"The road of excess leads to the palace of wisdom," wrote the Romantic poet William Blake
in The Marriage of Heaven and Hell
more than 200 years ago.
Some decades later, the French poet Charles Baudelaire
exhorted his readers to "Get drunk and stay that way."
Drink - excessive drinking - has long been associated with creativity, most notably with creative writing.
It's a familiar image ... the besotted writer at a messy desk, beads of
sweat on his forehead, his gaze intense, if not entirely focused, on the
typewriter he's pounding in a fury ... a half-empty bottle of whisky at
Or the charmingly besotted author unsteady on his feet, flirting
with all the women at a cocktail party, discoursing eloquently and all
the while draining the liquor cabinet.
The romantic image of the drunken writer is an abiding one in our
culture ... right down to a new brand of whiskey called Writers Tears
connection between alcoholism and writing is indeed strong ... and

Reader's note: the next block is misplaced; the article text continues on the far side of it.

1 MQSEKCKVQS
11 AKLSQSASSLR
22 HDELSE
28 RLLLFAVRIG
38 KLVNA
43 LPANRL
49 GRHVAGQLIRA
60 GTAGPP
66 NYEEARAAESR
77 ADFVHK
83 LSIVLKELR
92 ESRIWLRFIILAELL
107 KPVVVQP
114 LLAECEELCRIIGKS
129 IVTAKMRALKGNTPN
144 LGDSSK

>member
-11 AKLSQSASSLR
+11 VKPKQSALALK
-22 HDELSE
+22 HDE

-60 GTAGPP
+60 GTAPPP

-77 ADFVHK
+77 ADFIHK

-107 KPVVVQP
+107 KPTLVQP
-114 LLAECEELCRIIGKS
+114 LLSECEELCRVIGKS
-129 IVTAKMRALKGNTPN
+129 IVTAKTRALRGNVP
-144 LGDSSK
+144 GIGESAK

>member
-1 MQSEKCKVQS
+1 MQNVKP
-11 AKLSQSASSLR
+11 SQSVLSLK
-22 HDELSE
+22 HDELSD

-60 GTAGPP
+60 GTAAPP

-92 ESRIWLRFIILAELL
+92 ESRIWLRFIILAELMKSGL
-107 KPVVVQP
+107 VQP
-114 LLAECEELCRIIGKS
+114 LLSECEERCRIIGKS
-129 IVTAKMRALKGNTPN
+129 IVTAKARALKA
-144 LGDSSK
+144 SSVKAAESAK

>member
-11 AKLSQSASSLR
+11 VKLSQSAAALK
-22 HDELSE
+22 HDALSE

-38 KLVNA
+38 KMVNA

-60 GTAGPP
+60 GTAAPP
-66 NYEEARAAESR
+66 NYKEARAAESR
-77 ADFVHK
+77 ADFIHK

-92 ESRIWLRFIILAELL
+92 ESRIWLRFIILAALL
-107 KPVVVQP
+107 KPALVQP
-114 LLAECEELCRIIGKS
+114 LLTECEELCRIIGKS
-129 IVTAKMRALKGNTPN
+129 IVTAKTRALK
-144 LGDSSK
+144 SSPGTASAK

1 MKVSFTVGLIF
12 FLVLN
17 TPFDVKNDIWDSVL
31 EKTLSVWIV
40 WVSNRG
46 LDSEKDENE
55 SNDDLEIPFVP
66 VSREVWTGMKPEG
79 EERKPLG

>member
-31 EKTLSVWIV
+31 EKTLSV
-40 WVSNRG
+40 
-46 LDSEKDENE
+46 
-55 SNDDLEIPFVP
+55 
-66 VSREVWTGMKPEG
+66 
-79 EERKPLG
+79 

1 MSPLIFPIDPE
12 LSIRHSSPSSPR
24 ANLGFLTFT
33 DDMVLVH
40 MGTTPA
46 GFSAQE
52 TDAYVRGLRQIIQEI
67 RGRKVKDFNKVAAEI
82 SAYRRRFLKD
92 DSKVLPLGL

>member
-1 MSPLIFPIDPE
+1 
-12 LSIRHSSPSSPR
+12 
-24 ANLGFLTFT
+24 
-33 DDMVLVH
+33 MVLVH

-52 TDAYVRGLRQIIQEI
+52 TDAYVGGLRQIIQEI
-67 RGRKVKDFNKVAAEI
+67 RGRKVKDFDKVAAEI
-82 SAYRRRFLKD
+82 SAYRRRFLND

tragic. As the essayist Lewis Hyde
observed, "four of the six Americans
who have won the Nobel Prize for Literature were alcoholic. About half
of our alcoholic writers eventually killed themselves."
is an acclaimed British writer on literary history who
wanted to get to the bottom of the stormy relationship between writers
She embarked on a lengthy journey across the United States by air, road,
rail and foot, tracing out the lives of six famously alcoholic American
writers: the fiction writers, John Cheever, F. Scott Fitzgerald, Ernest
Hemingway and Raymond Carver ... the poet John Berryman ... and the
playwright Tennessee Williams.
You could call it the stations of the
glass ... where they lived, where they worked and where they drank.
Her book about that journey is called The Trip to Echo Spring: Why
, and she talked to Michael from a studio in London,